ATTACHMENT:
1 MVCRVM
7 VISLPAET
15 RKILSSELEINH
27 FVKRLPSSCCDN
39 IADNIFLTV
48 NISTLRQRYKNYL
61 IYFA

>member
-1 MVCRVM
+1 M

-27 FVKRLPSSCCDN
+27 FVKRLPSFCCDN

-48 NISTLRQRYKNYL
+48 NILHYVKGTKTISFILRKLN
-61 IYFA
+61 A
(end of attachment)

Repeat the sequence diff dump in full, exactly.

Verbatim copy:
1 MVCRVM
7 VISLPAET
15 RKILSSELEINH
27 FVKRLPSSCCDN
39 IADNIFLTV
48 NISTLRQRYKNYL
61 IYFA

>member
-1 MVCRVM
+1 M

-27 FVKRLPSSCCDN
+27 FVKRLPSFCCDN

-48 NISTLRQRYKNYL
+48 NILHYVKGTKTISFILRKLN
-61 IYFA
+61 A